Boron In Steel - Updated 02 May 2017
Historically, boron has not been intentionally added to structural steel manufactured in New Zealand or Australia to AS or AS/NZS standards. However some overseas steelmakers have added boron to structural steel to take advantage of export subsidies or for other reasons, including improved impact energy.
Reports indicated that some imported steel may show elevated levels of boron; traditionally steel in Australia and New Zealand has been made without boron additions. The welding requirements of AS/NZS 1554 have been established without considering the effect of boron as an alloying element.
HERA published Advisory Note: Welding to AS/NZS 1554.1 of boron containing steel in 2016. The Advisory Note explains steps that should be undertaken by the fabricator to ensure the integrity of the steel fabrication work when welding boron structural steel with elevated boron levels. This Advisory Note was revised following comments from member companies.
This article discusses steps that should be undertaken by the fabricator to ensure the integrity of the steel fabrication work when welding structural steel with elevated boron levels. Read the updated article HERE.
R8-29 - Characterisation of the New Zealand welding industry - 2010
This research is part of a long-term Heavy Engineering Research Association (HERA) programme with the over all aim to improve welding productivity and in the process reduce welding-related expenditure. The specific objective of this part of the programme is to characterise the entire NZ welding-related industry and its individual sectors through the collecting and analysis of statistical data available from Statistics NZ, HERA, and other resources, and put it in a context with overseas data.
R8-20 - Influence of surface roughness on low cycle fatigue - 2000
The influence of surface roughness and rolling direction were investigated under three loading patterns, monotonic, and both low and high cycle fatigue
R8-16 - Welding in the Transport Industry: 1-day seminar on Design, Fabrication and Quality Assurance Requirements - 1998
Notes from a seminar covering design, fabrication and quality assurance requirements for transport equipment built in New Zealand are presented
R8-15 - Examination of welded moment resisting connections under low cycle, high strain rate, inelastic load - 1995 Revised 2000
The report describes small scale tests devised to investigate in a simple and low cost test setup the principal influences of differing material properties and weld design alternatives on joint performance
R8-14 - Stainless steel weld surface finish and bio film development : a round robin test -1996
This report covers the cleanability aspect of the PAW samples.
The food industry requires for hygiene reason excellant cleanability from stainless steel surfaces in contact with food. This report describes a study assessing the aspect of biofilm development and cleanbility of Plasma Arc Welded 304L stainless steel surfaces.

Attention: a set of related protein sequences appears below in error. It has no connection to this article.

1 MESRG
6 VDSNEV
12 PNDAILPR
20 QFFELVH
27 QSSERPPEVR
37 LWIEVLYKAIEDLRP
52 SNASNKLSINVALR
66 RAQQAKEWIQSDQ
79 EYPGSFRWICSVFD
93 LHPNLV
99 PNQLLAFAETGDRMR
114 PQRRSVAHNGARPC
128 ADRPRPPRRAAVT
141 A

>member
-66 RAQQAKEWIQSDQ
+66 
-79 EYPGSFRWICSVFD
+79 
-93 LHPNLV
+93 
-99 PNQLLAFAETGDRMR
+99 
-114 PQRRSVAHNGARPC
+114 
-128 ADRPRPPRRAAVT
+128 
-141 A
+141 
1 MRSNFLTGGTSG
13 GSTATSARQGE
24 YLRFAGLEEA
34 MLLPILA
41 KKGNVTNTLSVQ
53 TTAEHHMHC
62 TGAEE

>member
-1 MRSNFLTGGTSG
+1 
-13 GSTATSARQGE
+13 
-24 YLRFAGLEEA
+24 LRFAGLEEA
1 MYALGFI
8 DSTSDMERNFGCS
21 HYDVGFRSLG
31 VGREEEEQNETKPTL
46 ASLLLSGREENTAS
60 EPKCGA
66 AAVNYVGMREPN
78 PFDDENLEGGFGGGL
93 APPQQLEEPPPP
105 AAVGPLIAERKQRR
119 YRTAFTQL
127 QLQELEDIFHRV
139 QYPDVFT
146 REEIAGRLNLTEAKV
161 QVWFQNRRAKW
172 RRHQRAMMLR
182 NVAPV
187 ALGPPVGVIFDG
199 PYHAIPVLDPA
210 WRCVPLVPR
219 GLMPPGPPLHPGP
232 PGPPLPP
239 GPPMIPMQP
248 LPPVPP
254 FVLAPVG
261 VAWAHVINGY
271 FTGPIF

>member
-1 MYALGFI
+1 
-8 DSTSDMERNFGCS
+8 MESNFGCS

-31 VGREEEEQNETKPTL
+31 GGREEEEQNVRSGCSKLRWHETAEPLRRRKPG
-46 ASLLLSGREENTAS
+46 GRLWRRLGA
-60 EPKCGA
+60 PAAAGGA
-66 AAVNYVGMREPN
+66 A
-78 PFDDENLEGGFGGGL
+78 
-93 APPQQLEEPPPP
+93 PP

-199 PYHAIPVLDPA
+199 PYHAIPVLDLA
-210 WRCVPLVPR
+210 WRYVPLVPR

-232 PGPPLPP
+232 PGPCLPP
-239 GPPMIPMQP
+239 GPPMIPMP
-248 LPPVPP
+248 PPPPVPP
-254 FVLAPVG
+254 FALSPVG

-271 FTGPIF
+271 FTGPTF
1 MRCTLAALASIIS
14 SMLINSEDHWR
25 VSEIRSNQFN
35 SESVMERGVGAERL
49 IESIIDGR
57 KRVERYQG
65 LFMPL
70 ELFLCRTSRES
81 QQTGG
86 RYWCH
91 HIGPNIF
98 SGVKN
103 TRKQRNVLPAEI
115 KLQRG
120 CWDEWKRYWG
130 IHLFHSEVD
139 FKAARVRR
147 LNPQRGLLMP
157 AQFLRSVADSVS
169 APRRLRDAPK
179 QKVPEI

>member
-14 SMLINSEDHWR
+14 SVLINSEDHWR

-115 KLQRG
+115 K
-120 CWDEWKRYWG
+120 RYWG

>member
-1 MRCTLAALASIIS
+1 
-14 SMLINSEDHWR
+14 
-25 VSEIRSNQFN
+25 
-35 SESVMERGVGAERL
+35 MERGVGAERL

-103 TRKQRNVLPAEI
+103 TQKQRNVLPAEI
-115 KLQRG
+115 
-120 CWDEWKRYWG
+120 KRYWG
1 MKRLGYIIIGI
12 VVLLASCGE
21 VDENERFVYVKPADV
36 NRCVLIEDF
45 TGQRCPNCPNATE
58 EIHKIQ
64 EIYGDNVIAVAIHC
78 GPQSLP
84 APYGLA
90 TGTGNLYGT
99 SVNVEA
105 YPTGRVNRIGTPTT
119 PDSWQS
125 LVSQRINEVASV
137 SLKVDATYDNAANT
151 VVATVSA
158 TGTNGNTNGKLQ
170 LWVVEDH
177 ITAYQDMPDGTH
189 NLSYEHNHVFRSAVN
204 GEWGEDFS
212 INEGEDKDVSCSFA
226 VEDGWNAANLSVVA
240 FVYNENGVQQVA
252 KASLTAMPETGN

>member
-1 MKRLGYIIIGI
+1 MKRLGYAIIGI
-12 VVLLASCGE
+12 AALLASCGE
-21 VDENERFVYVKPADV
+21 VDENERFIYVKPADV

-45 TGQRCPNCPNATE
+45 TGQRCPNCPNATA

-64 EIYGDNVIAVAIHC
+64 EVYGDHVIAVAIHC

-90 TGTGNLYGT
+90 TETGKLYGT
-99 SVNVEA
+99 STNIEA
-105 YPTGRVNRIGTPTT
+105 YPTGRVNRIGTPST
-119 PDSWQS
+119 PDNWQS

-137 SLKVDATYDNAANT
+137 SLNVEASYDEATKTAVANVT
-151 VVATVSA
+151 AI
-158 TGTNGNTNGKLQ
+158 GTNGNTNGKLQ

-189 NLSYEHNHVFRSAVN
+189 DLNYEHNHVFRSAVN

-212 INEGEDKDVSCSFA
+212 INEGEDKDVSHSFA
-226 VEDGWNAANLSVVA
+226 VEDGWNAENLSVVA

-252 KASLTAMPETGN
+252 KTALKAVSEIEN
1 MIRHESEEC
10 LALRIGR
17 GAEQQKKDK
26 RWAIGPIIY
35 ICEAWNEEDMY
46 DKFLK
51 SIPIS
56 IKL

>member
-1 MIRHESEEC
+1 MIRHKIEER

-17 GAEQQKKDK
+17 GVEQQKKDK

R8-13 - Weld surface finish of PAW and PAW/GTAW welded stainless steel - 1996
This project aimed to show that the surface of stainless steel plasma arc welds, and combinations of plasma arc and gas tungsten arc welds can produce surface finishes that meet the hygiene requirements of equipment for the food processing industry without the need for costly grinding and polishing.
R8-11 - Influence of welding parameters on the surface of plasma arc welded 304L stainless steel - 1995
A series of 4 mm 304L stainless steel plates were autogenously welded by the plasma arc method in the down hand position
R8-10 - Stainless steel weld surface finish and industrial hygiene requirements - 1995
Stainless steel weld surface finish and industrial hygiene requirements.
The project has been carried out in two stages - one examing the correlation between welding process variation of MMAW, GMAW, FCAW, SAW, STAW, and PAW and achievable surface finish, the other examining the correlation between surface finish and hygiene rquiremens by investigating the biofilm development of the different pickled and passivated weld surface finishes and ground and polished welds. Thus, a correlation between biofilm development and achievable surface finish of different process variations investigated could be stablished.
R8-08 - Comparison of weldability of primer systems - 1993
The paper reports on welding tests carried out at the New Zealand Welding Centre on plates pre-primed with zinc silicate primers of two primer systems. One was a traditional zinc alkly silicate primer requiring a higher recommended dry film thickness compared to a newly developed low zinc alkyl silicate primer. The tests were performed on welded joints that were expected to produce a relatively high porosity level. The welding processes compared were MMAW, GMAW, ad FCAW
R8-07 - High strength steel : design and fabrication : appendices - 1992
This report is the result of a project carried out by the New Zealand Welding Centre with the aim to increase productivity of high strength steel (yield > 450 MPa) fabrication and to increase the usage of these materials where savings and quality related advantages can be obtained.